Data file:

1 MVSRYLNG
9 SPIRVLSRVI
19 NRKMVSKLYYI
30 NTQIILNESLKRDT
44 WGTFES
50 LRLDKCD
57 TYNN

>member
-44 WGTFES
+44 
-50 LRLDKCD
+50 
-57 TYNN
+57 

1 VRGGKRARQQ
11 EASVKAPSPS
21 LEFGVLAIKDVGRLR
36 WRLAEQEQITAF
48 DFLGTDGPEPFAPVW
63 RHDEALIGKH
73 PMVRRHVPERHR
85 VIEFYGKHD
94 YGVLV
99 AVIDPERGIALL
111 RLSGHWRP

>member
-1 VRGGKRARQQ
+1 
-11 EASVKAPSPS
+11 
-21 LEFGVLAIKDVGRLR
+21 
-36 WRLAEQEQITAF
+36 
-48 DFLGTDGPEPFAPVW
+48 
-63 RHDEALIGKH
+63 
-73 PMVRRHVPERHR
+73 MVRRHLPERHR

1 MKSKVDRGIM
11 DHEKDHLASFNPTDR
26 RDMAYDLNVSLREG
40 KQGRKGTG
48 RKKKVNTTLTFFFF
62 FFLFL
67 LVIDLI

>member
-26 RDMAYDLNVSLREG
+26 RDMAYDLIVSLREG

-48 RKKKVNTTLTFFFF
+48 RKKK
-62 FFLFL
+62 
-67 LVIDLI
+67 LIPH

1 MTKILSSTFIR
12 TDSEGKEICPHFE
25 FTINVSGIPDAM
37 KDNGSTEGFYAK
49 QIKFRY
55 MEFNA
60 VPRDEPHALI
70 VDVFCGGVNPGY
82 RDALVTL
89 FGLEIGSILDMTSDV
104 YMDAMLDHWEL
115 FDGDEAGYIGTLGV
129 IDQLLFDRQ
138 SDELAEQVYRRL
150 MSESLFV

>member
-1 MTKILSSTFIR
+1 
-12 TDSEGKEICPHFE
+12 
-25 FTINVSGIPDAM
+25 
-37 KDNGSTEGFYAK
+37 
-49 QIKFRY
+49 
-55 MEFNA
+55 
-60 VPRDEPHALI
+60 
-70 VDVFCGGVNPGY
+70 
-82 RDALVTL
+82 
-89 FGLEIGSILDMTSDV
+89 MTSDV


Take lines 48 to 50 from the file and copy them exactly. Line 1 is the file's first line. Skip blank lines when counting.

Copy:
>member
-26 RDMAYDLNVSLREG
+26 RDMAYDLIVSLREG